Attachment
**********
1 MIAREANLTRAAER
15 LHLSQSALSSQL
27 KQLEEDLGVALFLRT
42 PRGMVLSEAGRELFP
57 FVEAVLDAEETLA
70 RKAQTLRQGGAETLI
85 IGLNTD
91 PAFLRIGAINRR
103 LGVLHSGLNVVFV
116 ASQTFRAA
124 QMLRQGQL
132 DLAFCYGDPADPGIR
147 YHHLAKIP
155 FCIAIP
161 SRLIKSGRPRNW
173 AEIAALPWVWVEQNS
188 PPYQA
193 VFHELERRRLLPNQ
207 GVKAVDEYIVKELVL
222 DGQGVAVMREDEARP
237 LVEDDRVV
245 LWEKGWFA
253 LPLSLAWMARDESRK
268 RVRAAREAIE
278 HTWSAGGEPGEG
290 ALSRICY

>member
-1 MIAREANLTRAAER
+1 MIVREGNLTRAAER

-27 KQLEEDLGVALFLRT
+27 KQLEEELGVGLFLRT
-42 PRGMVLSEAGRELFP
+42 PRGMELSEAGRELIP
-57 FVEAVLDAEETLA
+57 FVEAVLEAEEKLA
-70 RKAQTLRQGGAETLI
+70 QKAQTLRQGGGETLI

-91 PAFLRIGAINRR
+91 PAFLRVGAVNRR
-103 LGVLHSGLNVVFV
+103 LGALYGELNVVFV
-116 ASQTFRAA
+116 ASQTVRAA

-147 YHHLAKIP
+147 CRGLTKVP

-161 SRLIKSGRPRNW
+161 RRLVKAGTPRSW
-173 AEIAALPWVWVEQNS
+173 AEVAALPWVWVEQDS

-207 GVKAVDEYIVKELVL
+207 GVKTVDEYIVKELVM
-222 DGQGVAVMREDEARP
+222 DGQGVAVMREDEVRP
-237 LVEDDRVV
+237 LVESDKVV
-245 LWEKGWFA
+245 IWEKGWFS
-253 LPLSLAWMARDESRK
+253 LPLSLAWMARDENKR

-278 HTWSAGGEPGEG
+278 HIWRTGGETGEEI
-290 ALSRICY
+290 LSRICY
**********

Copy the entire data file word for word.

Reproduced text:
1 MIAREANLTRAAER
15 LHLSQSALSSQL
27 KQLEEDLGVALFLRT
42 PRGMVLSEAGRELFP
57 FVEAVLDAEETLA
70 RKAQTLRQGGAETLI
85 IGLNTD
91 PAFLRIGAINRR
103 LGVLHSGLNVVFV
116 ASQTFRAA
124 QMLRQGQL
132 DLAFCYGDPADPGIR
147 YHHLAKIP
155 FCIAIP
161 SRLIKSGRPRNW
173 AEIAALPWVWVEQNS
188 PPYQA
193 VFHELERRRLLPNQ
207 GVKAVDEYIVKELVL
222 DGQGVAVMREDEARP
237 LVEDDRVV
245 LWEKGWFA
253 LPLSLAWMARDESRK
268 RVRAAREAIE
278 HTWSAGGEPGEG
290 ALSRICY

>member
-1 MIAREANLTRAAER
+1 MIVREGNLTRAAER

-27 KQLEEDLGVALFLRT
+27 KQLEEELGVGLFLRT
-42 PRGMVLSEAGRELFP
+42 PRGMELSEAGRELIP
-57 FVEAVLDAEETLA
+57 FVEAVLEAEEKLA
-70 RKAQTLRQGGAETLI
+70 QKAQTLRQGGGETLI

-91 PAFLRIGAINRR
+91 PAFLRVGAVNRR
-103 LGVLHSGLNVVFV
+103 LGALYGELNVVFV
-116 ASQTFRAA
+116 ASQTVRAA

-147 YHHLAKIP
+147 CRGLTKVP

-161 SRLIKSGRPRNW
+161 RRLVKAGTPRSW
-173 AEIAALPWVWVEQNS
+173 AEVAALPWVWVEQDS

-207 GVKAVDEYIVKELVL
+207 GVKTVDEYIVKELVM
-222 DGQGVAVMREDEARP
+222 DGQGVAVMREDEVRP
-237 LVEDDRVV
+237 LVESDKVV
-245 LWEKGWFA
+245 IWEKGWFS
-253 LPLSLAWMARDESRK
+253 LPLSLAWMARDENKR

-278 HTWSAGGEPGEG
+278 HIWRTGGETGEEI
-290 ALSRICY
+290 LSRICY